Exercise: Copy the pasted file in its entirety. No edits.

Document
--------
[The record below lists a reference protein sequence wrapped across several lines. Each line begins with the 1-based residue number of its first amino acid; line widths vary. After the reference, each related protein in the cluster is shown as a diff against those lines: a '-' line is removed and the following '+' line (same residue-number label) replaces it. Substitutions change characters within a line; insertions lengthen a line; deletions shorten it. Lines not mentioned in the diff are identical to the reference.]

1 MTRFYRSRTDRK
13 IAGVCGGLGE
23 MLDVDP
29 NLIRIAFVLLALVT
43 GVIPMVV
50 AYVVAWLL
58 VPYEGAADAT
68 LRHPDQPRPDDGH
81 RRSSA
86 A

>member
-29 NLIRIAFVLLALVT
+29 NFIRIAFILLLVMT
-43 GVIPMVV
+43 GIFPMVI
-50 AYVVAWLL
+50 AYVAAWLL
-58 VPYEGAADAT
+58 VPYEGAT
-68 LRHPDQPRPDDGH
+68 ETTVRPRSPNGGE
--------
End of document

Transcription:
[The record below lists a reference protein sequence wrapped across several lines. Each line begins with the 1-based residue number of its first amino acid; line widths vary. After the reference, each related protein in the cluster is shown as a diff against those lines: a '-' line is removed and the following '+' line (same residue-number label) replaces it. Substitutions change characters within a line; insertions lengthen a line; deletions shorten it. Lines not mentioned in the diff are identical to the reference.]

1 MTRFYRSRTDRK
13 IAGVCGGLGE
23 MLDVDP
29 NLIRIAFVLLALVT
43 GVIPMVV
50 AYVVAWLL
58 VPYEGAADAT
68 LRHPDQPRPDDGH
81 RRSSA
86 A

>member
-29 NLIRIAFVLLALVT
+29 NFIRIAFILLLVMT
-43 GVIPMVV
+43 GIFPMVI
-50 AYVVAWLL
+50 AYVAAWLL
-58 VPYEGAADAT
+58 VPYEGAT
-68 LRHPDQPRPDDGH
+68 ETTVRPRSPNGGE